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How to copy elements of an Array in a Vector in C++

  • Difficulty Level : Easy
  • Last Updated : 11 Oct, 2021

An Array is a collection of items stored at contiguous memory locations. The idea is to store multiple items of the same type together.

Array

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Vectors are the same as dynamic arrays with the ability to resize themselves automatically when an element is inserted or deleted, with their storage being handled automatically by the container.

Following are the different ways to copy elements from an array to a vector:



Method 1: Naive Solution
Traverse the complete array and insert each element into the newly assigned vector using the push_back() function. Below is the implementation of the above approach:

C++




// C++ program of the above approach
#include <bits/stdc++.h>
using namespace std;
  
// Driver code
int main()
{
    // Initialise an array
    int arr[] = { 1, 2, 3, 4, 5 };
    int N = sizeof(arr) / sizeof(arr[0]);
  
    // Initialize an empty vector
    vector<int> v;
  
    // Traverse the array and
    for (int i = 0; i < N; i++)
        v.push_back(arr[i]);
  
    // Print all elements of vector
    for (auto ele : v) {
        cout << ele << " ";
    }
  
    return 0;
}
Output
1 2 3 4 5 

Method 2: Range-based Assignment during Initialization
In C++, the Vector class provides a constructor which accepts a range, so to create a vector from array elements, pass the pointer to the first and last position of the range as the argument during the vector initialization that needs to be copied to the vector i.e, (arr, arr+N).

Below is the implementation of the above approach:

C++




// C++ program of the above approach
#include <bits/stdc++.h>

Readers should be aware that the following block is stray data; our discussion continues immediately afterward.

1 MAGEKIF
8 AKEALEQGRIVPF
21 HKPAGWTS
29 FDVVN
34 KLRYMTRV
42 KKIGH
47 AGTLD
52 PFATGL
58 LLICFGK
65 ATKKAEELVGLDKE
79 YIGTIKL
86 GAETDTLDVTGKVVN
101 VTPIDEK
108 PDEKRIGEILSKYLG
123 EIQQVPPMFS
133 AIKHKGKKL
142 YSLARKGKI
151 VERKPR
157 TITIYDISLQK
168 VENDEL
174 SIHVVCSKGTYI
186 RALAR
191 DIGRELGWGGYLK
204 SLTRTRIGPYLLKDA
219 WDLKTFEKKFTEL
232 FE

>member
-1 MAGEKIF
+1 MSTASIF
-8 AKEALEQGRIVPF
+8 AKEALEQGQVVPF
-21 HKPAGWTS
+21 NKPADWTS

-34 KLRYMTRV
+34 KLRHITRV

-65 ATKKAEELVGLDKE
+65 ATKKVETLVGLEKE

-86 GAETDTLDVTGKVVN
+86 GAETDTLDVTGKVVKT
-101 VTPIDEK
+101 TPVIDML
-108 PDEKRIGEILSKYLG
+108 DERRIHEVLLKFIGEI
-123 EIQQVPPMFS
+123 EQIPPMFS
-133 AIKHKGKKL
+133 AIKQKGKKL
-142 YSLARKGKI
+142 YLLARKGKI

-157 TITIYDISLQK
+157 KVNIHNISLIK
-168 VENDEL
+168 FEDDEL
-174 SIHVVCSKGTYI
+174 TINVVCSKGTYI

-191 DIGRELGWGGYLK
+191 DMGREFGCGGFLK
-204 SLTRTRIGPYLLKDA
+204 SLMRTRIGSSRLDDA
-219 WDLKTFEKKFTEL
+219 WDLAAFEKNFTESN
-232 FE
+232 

using namespace std;
  
// Driver code
int main()
{
    // Initialise an array
    int arr[] = { 1, 2, 3, 4, 5 };
    int N = sizeof(arr) / sizeof(arr[0]);
  
    // Initialize a vector by passing the
    // pointer to the first and last element
    // of the range as arguments
    vector<int> v(arr, arr + N);
  
    // Print all elements of vector
    for (auto ele : v) {
        cout << ele << " ";
    }
  
    return 0;
}
Output
1 2 3 4 5 

Note that Iterators used to point at the memory addresses of STL containers can also be used.

  • std::begin(arr)- Iterator to the first element of an array.
  • std::end(arr)- Iterator to the one after the last element of an array.

vector<int> v(begin(arr), end(arr));

Method 3: Using Inbuilt Function Insert(position, first_iterator, last_iterator): The insert() is a built-in function in C++ STL that inserts new elements before the element at the specified position, effectively increasing the container size by the number of elements inserted. Instead of a single value, a range can also be passed as arguments.



Below is the implementation of the above approach:

C++




// C++ program of the above approach
#include <bits/stdc++.h>
using namespace std;
  
// Driver code
int main()
{
    // Initialise an array
    int arr[] = { 1, 2, 3, 4, 5 };
    int N = sizeof(arr) / sizeof(arr[0]);
  
    // Initialize an empty vector
    vector<int> v;
  
    // Add array elements in the required
    // range into a vector from beginning